|Horaces life in black
The world has changed but there is still a role
for Black Power, film-maker Horace Ove tells Kim Janssen
FILM-MAKER Horace Ove, who is being honoured with a major retrospective
from today (Thursday) at the Barbican, boasts at least two major
firsts in his long and illustrious career.
US Black Power leader Stokeley Carmichael speaks at the
Chalk Farm Roundhouse in 1967
The better-known of the two is that he was the first black British
film-maker to direct a feature-length movie; the second, less well-known,
is that he opened Camden Towns first boutique in the early
Ove, a youthful 66-year-old Trinidadian, laughs as he explains:
It was called Du Du Boutique and it was in Parkway; me and
my wife had all the hip clothes before the market or any other shops
I had some hippy friends who decorated the shop and they painted
the outside with a giant dick!
No stranger to controversy, Oves first film, Pressure, was
banned for two years by its own backers, the British Film Institute
It tells the story of a British-born black do-gooder teenager who
joins the Black Power movement in 1970s Ladbroke Grove after a series
of humiliations at the hands of the white establishment.
The BFI top brass feared the films cinema verite depiction
of police brutality could prove incendiary before they belatedly
released it to widespread acclaim.
More than 30 years later, it is now releasing it on DVD.
Sitting in the sun in his daughter Indras garden in Archway,
he explains: People told me police brutality never happened
like that in Britain and I just had to say: Bullshit
I was there; I saw it.
At the time there were a lot of people who didnt know
what was really going on and I think the film frightened them for
By the time he made Pressure, Ove had already been documenting the
Black Power movement in Britain for some years, producing a documentary
about the visit of African American author James Baldwin, Baldwins
Nigger, in 1969, and a film for the BBC about the Trinidad Carnival,
the precursor to the Notting Hill Carnival, as well as pursuing
his other love, photography.
His break in film came after he was cast as an extra in the 1963
Joseph L Mankiewicz epic Cleopatra.
He said: They were filming in the winter in England and there
was a shortage of tanned people so they cast me as a Roman soldier.
But Elizabeth Taylor met Richard Burton during the shoot and
demanded that he replace the leading man, who they sacked.
She also said it was too cold in England so they moved it
to Rome where it was warmer and there was a ready supply of tanned
men so they made me a slave.
It was great because I got to see all the Italian films
all the neo-realists: De Sica, Antonioni and Fellini who all influenced
me to make the films I did.
Despite the polemical aspects of his films, Ove insists he always
stands apart from his subjects.
He said: Theres always that balance between art and
politics as a film-maker, novelist or any kind of artist
you have to understand what motivates people; that even the racist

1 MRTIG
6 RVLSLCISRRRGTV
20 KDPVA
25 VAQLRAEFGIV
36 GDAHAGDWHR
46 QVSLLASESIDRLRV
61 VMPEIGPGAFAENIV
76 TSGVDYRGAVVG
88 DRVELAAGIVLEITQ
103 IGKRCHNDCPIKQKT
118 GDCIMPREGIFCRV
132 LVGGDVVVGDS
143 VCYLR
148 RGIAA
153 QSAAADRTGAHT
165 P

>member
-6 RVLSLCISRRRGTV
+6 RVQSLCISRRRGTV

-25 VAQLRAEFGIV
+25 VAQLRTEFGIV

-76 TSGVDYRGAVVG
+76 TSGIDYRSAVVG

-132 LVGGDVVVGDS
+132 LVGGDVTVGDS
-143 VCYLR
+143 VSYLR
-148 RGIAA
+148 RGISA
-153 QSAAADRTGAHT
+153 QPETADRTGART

has a problem which can be understood if you see where they are
Ive always tried to stand outside of the subject matter,
although Ive always been against racism and young black people
still have fewer opportunities than whites.
While he acknowledges that the inspirational black American leaders
of the 1960s and 1970s like Malcolm X and Stokeley Carmichael came
out of a brutal time that has now passed, he remains
disparaging of contemporary black politics in Britain. He says:
In black British politics there are still lot of things that
are missing, that are not said.
Politicians here are brought up to say things in such a polite,
intellectual and complicated way so that only other educated, intellectual
people understand, and nobody says the things that the vast majority
are crying out to have said.
A staunch supporter of reparations to all black people in compensation
for slavery, he said: The British went into Africa and used
slave labour to build the empire; it wasnt the British only
but they did it as much as anyone.
There were white slaves too, of course, and the class system
still exists here and there is a struggle against it, but the black
slave trade was particularly brutal.
People talk about giving Africa aid, £10 million here
or £100 million there, but the West has run it and exploited
it for 400 years.
For all his interest and knowledge of black politics, he remains
frustrated by the black film-maker tag, which he says
unnecessarily pigeonholes all black artists.
And his work is not all about political subjects; his 1978 documentary
The Skateboard Kings provided much of the footage for last years
hit movie Dogtown and Z Boys, about pioneering Californian skateboarders
Tony Alva and Stacey Peralta, while TV work has included a series
of The Professionals and more recently, The Equaliser, a drama about
the 1919 Amritsar massacre that won him two Indian academy awards.
Ove says: I was always against retrospectives, even though
Ive had them before in Los Angeles and Germany, because as
a freelance film-maker, Im always trying to hustle and get
money for the next film.
But now I can see the importance of it because there is a
new generation that needs to know what happened here not
just black people but everyone. I would never make films just for
black people I make them for all people.
The Horace Ove season starts tonight (Thursday) at 7pm,
at the Barbican with question and answers and screening of Pressure.
The season runs until next Wednesday.